FILE -- Prime Minister Imran Khan of Pakistan at his residence in Islamabad, April 9, 2019. Pakistan and the International Monetary Fund announced on May 12, 2019, that they had reached an agreement on a $6 billion bailout for the country’s emaciated, debt-ridden economy, a rescue that Khan had opposed before taking office but has since reluctantly embraced. (Saiyna Bashir/The New York Times)
ISLAMABAD — Pakistan and the International Monetary Fund announced Sunday that they had reached a preliminary agreement on a $6 billion bailout for the country’s emaciated, debt-ridden economy, a rescue that Prime Minister Imran Khan had opposed before taking office but has since reluctantly embraced.
Officials have described Pakistan’s soaring current account deficit — a measure of the imbalance between imports and exports — as an existential crisis. The country is deep in debt to China, and its slowing economy is expected to contract even further this year.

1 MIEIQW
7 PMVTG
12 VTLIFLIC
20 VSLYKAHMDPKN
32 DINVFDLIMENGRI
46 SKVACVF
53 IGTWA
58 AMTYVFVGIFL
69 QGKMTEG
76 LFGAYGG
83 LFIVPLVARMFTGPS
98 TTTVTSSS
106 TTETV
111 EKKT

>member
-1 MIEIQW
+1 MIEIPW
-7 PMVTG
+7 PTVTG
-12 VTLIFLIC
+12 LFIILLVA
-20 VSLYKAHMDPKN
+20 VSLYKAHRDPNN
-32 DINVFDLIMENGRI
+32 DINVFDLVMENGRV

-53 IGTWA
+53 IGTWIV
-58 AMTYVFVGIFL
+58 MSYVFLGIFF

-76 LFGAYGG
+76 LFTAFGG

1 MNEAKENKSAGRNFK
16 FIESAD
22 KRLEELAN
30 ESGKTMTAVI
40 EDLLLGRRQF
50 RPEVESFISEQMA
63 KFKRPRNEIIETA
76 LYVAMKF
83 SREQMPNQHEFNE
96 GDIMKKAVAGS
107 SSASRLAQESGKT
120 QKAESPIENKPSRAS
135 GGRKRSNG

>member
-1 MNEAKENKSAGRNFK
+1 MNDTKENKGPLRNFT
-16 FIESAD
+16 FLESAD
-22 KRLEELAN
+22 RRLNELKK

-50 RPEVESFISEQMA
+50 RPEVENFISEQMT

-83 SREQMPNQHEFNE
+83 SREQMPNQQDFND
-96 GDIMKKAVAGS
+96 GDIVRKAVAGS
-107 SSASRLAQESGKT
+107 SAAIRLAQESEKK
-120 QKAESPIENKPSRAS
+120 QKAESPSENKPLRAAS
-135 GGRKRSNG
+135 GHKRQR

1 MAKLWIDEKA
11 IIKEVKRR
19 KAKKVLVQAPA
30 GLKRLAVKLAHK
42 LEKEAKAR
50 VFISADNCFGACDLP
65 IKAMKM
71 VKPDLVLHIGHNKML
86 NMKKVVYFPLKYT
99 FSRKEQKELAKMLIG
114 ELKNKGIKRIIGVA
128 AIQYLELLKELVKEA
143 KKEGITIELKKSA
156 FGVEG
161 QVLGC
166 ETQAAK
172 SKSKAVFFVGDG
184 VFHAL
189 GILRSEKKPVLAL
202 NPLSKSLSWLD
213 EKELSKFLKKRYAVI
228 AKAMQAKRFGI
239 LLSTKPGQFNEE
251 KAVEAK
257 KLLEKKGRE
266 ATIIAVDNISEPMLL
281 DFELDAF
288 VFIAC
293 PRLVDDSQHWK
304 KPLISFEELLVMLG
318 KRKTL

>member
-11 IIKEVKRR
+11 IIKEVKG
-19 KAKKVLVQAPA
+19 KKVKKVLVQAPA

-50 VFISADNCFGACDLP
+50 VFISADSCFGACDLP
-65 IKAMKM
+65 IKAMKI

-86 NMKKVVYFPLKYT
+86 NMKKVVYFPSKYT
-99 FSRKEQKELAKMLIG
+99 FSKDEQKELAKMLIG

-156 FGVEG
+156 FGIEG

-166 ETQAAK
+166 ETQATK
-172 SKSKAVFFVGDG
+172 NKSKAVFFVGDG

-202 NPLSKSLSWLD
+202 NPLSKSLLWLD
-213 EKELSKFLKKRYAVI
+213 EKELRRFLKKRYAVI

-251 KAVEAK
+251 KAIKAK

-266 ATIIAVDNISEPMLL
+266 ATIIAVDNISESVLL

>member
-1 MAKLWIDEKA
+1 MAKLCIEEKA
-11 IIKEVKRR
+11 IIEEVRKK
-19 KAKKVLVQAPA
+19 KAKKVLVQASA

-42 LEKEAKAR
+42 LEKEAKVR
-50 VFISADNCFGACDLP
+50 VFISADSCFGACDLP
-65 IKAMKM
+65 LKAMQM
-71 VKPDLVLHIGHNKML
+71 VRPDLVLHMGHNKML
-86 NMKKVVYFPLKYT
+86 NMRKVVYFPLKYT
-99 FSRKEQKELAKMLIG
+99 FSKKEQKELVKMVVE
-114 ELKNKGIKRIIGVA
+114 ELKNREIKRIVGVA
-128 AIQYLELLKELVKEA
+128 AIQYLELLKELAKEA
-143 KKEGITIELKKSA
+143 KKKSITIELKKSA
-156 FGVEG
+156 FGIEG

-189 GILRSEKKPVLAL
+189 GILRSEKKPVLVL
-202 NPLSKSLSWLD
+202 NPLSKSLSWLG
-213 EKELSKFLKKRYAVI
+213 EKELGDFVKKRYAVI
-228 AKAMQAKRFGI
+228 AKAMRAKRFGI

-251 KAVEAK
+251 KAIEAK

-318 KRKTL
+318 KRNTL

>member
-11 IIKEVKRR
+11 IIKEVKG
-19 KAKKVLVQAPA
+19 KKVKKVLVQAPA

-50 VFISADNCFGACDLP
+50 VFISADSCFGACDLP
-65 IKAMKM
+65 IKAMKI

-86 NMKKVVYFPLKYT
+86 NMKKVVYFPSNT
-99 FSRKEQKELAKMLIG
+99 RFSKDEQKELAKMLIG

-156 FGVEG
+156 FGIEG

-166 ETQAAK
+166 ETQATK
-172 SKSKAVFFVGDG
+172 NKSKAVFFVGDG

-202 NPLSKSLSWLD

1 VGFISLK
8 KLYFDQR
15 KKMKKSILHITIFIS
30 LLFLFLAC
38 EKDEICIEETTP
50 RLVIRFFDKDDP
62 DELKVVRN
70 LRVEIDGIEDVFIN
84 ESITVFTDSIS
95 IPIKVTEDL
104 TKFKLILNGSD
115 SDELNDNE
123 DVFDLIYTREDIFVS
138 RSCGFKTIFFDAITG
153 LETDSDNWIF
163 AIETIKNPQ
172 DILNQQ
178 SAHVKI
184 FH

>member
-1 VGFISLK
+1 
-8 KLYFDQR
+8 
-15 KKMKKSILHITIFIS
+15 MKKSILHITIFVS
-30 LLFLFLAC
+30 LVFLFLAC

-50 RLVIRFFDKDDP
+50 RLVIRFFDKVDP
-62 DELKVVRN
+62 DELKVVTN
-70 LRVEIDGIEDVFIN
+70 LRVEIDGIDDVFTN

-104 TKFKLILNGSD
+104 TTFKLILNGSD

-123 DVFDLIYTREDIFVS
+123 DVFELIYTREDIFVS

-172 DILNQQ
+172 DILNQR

Negotiations with the IMF on a bailout package had been underway since October. Pakistan has had an uneasy relationship with the lending body, and nationalist politicians often characterize it as a tool of U.S. dominance.
Pakistan already owes the institution $5.8 billion from past bailouts, and has only once completed its past programs.
“Pakistan is facing a challenging economic environment, with lackluster growth, elevated inflation, high indebtedness, and a weak external position,” Ernesto Ramirez Rigo, who led the IMF mission to Pakistan, said in a news release Sunday. “The authorities recognize the need to address these challenges, as well as to tackle the large informality in the economy, the low spending in human capital and poverty.”
He added that the agreement was subject to approval by the IMF’s executive board.
Khan, who took office in August, was a vociferous critic of the IMF as an opposition politician, and during last year’s election campaign he vowed not to turn to it for assistance. But he has been forced to break that pledge — even while promising a sweeping expansion of social welfare programs that would contradict the global body’s insistence on austerity.
Among other belt-tightening moves, the bailout package is expected to lead to cuts in fuel subsidies, putting more burdens on a struggling population. The government has already cut some subsidies and taken other measures the IMF was expected to demand, like depreciating the currency and tightening fiscal and monetary policy. Such moves are likely to be a further drag on growth.
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